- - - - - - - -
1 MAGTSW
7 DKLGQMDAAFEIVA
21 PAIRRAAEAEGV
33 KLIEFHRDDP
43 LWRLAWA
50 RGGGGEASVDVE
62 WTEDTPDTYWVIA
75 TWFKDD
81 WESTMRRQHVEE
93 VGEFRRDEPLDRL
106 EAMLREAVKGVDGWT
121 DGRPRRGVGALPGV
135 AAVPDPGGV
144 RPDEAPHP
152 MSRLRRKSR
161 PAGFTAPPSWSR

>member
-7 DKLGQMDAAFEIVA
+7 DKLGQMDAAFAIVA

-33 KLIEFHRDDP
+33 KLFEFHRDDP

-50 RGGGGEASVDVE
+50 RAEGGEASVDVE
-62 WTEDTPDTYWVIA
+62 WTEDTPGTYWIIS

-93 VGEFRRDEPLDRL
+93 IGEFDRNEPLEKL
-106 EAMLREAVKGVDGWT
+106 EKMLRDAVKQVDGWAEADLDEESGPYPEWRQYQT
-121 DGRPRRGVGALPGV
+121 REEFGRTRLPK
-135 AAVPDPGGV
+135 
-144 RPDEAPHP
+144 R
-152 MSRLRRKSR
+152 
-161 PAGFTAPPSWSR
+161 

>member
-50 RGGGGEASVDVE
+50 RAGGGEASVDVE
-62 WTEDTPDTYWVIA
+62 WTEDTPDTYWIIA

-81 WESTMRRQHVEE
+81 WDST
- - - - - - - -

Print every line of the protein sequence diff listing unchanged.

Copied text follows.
1 MAGTSW
7 DKLGQMDAAFEIVA
21 PAIRRAAEAEGV
33 KLIEFHRDDP
43 LWRLAWA
50 RGGGGEASVDVE
62 WTEDTPDTYWVIA
75 TWFKDD
81 WESTMRRQHVEE
93 VGEFRRDEPLDRL
106 EAMLREAVKGVDGWT
121 DGRPRRGVGALPGV
135 AAVPDPGGV
144 RPDEAPHP
152 MSRLRRKSR
161 PAGFTAPPSWSR

>member
-7 DKLGQMDAAFEIVA
+7 DKLGQMDAAFAIVA

-33 KLIEFHRDDP
+33 KLFEFHRDDP

-50 RGGGGEASVDVE
+50 RAEGGEASVDVE
-62 WTEDTPDTYWVIA
+62 WTEDTPGTYWIIS

-93 VGEFRRDEPLDRL
+93 IGEFDRNEPLEKL
-106 EAMLREAVKGVDGWT
+106 EKMLRDAVKQVDGWAEADLDEESGPYPEWRQYQT
-121 DGRPRRGVGALPGV
+121 REEFGRTRLPK
-135 AAVPDPGGV
+135 
-144 RPDEAPHP
+144 R
-152 MSRLRRKSR
+152 
-161 PAGFTAPPSWSR
+161 

>member
-50 RGGGGEASVDVE
+50 RAGGGEASVDVE
-62 WTEDTPDTYWVIA
+62 WTEDTPDTYWIIA

-81 WESTMRRQHVEE
+81 WDST